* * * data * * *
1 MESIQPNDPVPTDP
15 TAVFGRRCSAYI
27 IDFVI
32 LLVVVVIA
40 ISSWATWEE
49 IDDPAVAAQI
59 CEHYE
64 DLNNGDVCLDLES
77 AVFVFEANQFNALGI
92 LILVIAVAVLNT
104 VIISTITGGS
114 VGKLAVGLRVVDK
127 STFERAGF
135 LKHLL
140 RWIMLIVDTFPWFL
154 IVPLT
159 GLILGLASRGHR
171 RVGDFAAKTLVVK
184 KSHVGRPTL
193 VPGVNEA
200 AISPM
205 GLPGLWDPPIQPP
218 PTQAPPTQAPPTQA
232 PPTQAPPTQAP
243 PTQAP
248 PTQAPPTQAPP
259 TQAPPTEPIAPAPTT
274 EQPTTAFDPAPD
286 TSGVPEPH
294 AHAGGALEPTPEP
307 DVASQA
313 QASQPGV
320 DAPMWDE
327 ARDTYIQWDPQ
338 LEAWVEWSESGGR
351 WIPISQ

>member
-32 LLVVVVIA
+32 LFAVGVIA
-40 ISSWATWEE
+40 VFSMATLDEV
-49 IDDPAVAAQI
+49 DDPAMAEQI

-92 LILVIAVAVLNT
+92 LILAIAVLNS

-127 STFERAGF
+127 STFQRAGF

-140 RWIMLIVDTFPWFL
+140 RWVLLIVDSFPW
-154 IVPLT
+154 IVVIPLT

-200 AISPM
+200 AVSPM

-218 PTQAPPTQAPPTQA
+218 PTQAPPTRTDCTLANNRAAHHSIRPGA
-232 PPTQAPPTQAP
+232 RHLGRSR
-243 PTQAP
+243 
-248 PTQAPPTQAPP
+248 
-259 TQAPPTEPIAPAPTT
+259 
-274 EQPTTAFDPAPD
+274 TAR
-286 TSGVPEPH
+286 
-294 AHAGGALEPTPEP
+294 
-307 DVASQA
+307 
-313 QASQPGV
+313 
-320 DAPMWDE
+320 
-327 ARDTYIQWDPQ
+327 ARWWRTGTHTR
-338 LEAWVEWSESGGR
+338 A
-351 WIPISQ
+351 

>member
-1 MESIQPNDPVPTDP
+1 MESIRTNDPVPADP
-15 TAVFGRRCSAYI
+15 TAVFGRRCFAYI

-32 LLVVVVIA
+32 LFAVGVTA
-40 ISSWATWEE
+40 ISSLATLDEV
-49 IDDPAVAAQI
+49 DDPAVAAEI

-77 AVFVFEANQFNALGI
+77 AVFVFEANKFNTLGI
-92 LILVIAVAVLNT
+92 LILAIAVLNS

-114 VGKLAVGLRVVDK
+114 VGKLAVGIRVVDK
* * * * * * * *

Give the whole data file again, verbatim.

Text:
1 MESIQPNDPVPTDP
15 TAVFGRRCSAYI
27 IDFVI
32 LLVVVVIA
40 ISSWATWEE
49 IDDPAVAAQI
59 CEHYE
64 DLNNGDVCLDLES
77 AVFVFEANQFNALGI
92 LILVIAVAVLNT
104 VIISTITGGS
114 VGKLAVGLRVVDK
127 STFERAGF
135 LKHLL
140 RWIMLIVDTFPWFL
154 IVPLT
159 GLILGLASRGHR
171 RVGDFAAKTLVVK
184 KSHVGRPTL
193 VPGVNEA
200 AISPM
205 GLPGLWDPPIQPP
218 PTQAPPTQAPPTQA
232 PPTQAPPTQAP
243 PTQAP
248 PTQAPPTQAPP
259 TQAPPTEPIAPAPTT
274 EQPTTAFDPAPD
286 TSGVPEPH
294 AHAGGALEPTPEP
307 DVASQA
313 QASQPGV
320 DAPMWDE
327 ARDTYIQWDPQ
338 LEAWVEWSESGGR
351 WIPISQ

>member
-32 LLVVVVIA
+32 LFAVGVIA
-40 ISSWATWEE
+40 VFSMATLDEV
-49 IDDPAVAAQI
+49 DDPAMAEQI

-92 LILVIAVAVLNT
+92 LILAIAVLNS

-127 STFERAGF
+127 STFQRAGF

-140 RWIMLIVDTFPWFL
+140 RWVLLIVDSFPW
-154 IVPLT
+154 IVVIPLT

-200 AISPM
+200 AVSPM

-218 PTQAPPTQAPPTQA
+218 PTQAPPTRTDCTLANNRAAHHSIRPGA
-232 PPTQAPPTQAP
+232 RHLGRSR
-243 PTQAP
+243 
-248 PTQAPPTQAPP
+248 
-259 TQAPPTEPIAPAPTT
+259 
-274 EQPTTAFDPAPD
+274 TAR
-286 TSGVPEPH
+286 
-294 AHAGGALEPTPEP
+294 
-307 DVASQA
+307 
-313 QASQPGV
+313 
-320 DAPMWDE
+320 
-327 ARDTYIQWDPQ
+327 ARWWRTGTHTR
-338 LEAWVEWSESGGR
+338 A
-351 WIPISQ
+351 

>member
-1 MESIQPNDPVPTDP
+1 MESIRTNDPVPADP
-15 TAVFGRRCSAYI
+15 TAVFGRRCFAYI

-32 LLVVVVIA
+32 LFAVGVTA
-40 ISSWATWEE
+40 ISSLATLDEV
-49 IDDPAVAAQI
+49 DDPAVAAEI

-77 AVFVFEANQFNALGI
+77 AVFVFEANKFNTLGI
-92 LILVIAVAVLNT
+92 LILAIAVLNS

-114 VGKLAVGLRVVDK
+114 VGKLAVGIRVVDK